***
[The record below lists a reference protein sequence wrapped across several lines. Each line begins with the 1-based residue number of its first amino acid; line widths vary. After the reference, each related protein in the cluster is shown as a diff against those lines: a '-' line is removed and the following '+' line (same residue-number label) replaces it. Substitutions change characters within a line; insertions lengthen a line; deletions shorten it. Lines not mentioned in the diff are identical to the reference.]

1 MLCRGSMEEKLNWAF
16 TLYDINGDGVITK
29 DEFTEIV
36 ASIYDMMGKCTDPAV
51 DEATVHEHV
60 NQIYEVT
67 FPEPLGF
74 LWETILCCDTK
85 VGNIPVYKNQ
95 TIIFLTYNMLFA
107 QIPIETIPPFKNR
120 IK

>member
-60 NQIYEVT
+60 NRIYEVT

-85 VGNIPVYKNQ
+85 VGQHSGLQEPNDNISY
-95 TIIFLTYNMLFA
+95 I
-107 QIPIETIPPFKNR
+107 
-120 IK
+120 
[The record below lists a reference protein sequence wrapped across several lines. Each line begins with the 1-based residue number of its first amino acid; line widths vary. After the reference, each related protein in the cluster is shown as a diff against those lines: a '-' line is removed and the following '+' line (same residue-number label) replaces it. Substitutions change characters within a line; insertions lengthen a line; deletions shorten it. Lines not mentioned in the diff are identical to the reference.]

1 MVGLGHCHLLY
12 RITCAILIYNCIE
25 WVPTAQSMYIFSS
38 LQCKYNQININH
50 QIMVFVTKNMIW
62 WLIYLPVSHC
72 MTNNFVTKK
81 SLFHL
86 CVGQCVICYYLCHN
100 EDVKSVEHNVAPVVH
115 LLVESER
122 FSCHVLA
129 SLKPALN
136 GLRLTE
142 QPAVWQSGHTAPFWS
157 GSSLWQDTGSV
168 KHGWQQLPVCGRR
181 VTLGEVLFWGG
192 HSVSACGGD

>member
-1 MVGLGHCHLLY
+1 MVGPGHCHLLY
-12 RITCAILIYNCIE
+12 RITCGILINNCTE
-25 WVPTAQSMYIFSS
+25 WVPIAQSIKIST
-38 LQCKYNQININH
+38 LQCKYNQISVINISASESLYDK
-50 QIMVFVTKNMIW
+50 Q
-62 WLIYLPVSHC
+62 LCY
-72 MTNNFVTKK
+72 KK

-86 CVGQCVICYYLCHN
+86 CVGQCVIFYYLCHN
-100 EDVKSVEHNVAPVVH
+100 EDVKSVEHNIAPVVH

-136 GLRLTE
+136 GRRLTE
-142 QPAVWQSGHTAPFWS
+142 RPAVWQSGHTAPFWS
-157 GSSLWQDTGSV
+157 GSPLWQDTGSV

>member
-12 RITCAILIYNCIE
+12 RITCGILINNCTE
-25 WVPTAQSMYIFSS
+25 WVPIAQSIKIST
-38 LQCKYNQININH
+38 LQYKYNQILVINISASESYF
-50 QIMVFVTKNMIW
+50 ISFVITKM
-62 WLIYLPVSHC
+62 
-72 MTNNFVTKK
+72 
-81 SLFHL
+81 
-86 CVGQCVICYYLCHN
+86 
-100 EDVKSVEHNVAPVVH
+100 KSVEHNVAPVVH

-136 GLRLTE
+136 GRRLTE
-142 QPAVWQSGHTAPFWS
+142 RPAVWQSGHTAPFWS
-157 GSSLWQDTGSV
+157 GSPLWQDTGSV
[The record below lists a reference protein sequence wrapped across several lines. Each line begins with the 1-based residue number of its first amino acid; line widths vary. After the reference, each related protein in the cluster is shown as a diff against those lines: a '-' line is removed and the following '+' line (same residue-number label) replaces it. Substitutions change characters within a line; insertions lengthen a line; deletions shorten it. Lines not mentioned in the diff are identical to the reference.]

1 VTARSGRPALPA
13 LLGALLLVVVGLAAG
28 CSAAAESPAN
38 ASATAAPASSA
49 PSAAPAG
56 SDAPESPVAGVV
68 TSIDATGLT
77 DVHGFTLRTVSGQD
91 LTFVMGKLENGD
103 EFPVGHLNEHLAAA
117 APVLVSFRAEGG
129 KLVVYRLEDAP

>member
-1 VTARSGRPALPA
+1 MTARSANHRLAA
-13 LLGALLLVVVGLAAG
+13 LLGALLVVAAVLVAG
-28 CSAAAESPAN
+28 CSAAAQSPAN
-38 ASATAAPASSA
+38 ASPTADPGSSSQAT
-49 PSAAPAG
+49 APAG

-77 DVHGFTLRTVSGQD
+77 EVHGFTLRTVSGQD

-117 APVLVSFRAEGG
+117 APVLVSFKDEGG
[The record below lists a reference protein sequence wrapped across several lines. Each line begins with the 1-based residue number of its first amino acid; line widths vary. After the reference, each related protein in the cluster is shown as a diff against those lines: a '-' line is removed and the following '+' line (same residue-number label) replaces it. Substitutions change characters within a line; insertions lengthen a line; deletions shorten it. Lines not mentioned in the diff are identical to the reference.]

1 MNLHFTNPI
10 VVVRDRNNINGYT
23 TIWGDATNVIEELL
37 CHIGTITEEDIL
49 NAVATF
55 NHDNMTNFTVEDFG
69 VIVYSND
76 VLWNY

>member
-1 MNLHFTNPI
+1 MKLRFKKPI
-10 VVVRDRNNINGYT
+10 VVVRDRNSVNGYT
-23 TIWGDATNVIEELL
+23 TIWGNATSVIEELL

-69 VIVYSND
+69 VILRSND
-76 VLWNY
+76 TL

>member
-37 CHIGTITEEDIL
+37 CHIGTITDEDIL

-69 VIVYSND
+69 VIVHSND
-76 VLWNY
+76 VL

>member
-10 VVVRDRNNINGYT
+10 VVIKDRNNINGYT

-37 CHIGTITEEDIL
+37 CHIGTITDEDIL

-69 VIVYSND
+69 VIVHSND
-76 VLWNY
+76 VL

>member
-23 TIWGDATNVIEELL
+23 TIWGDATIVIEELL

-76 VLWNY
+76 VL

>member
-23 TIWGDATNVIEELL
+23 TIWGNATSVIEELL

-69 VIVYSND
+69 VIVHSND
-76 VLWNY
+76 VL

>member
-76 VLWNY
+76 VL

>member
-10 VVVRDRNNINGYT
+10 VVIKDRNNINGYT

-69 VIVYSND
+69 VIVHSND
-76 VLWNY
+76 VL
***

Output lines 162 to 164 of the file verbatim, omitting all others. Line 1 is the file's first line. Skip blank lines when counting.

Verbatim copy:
-76 VLWNY
+76 VL

>member